Difference between revisions of "United States Census Agricultural Schedules"

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1850 - 1880 and for thoses states that took an 1885 Census.   
 
1850 - 1880 and for thoses states that took an 1885 Census.   
  
They can be found in a variety of archives, but very few have been filmed.   
+
They can be found in a variety of archives, but very few have been filmed.    
 
 
   
 
  
 
'''How to Access''':   
 
'''How to Access''':   
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[http://www.archives.gov/genealogy/census/nonpopulation/ http://www.archives.gov/genealogy/census/nonpopulation/]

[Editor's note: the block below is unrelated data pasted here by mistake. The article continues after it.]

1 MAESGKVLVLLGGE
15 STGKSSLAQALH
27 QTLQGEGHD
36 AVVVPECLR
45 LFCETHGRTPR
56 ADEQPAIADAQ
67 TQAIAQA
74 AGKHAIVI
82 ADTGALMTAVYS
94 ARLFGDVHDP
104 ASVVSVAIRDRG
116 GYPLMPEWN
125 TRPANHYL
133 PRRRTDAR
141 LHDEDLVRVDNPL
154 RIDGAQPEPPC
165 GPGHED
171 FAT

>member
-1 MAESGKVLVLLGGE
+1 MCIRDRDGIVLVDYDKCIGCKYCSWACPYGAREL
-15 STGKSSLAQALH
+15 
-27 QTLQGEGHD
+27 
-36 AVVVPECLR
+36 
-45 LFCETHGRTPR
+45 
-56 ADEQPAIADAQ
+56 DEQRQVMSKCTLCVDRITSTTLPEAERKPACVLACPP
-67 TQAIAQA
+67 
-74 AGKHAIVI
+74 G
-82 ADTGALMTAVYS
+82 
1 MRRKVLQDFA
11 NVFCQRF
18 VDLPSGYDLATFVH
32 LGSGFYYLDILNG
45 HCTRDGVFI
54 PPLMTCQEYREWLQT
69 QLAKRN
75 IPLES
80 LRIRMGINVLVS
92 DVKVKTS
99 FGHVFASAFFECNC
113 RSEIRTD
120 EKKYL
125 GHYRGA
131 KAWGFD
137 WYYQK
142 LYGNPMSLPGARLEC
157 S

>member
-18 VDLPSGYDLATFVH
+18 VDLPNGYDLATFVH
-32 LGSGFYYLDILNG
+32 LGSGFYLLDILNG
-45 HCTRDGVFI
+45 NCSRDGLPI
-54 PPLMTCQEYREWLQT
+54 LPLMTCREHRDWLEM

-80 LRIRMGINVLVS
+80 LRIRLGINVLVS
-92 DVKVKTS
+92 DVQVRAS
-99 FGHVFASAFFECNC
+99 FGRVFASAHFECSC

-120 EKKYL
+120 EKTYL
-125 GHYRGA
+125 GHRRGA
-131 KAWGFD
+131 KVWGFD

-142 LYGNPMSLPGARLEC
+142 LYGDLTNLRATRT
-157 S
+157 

[http://www.archives.gov/genealogy/census/nonpopulation/ http://www.archives.gov/genealogy/census/nonpopulation/]  
  
The Family History Library has very few.&nbsp; To locate these, do a '''Place Search''' for&nbsp;the state, select the topic '''Census''', and choose the census year.<br>
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The Family History Library has very few.&nbsp; To locate these, do a '''Place Search''' for&nbsp;the state, select the topic '''Census''', and choose the census year.
 
 
<br>
 
  
 
== Historical Background  ==
 
== Historical Background  ==
  
An Agricultural Schedule was made in 1850, 1860, 1870 and 1880 and for those states that took an 1885 census.  
+
An Agricultural Schedule was made in 1850, 1860, 1870 and 1880 and for those states that took an 1885 census.<br>
 
 
<br>
 
  
 
== &nbsp;Content  ==
 
== &nbsp;Content  ==
  
Information about all farms in the United States, including:&nbsp;<br>&nbsp;&nbsp;&nbsp;&nbsp;&nbsp;&nbsp;&nbsp;&nbsp;&nbsp;&nbsp;&nbsp;&nbsp;&nbsp;&nbsp;&nbsp;&nbsp;&nbsp;&nbsp;&nbsp;&nbsp;&nbsp;&nbsp;&nbsp;&nbsp;-Name of the owner, agent, or manager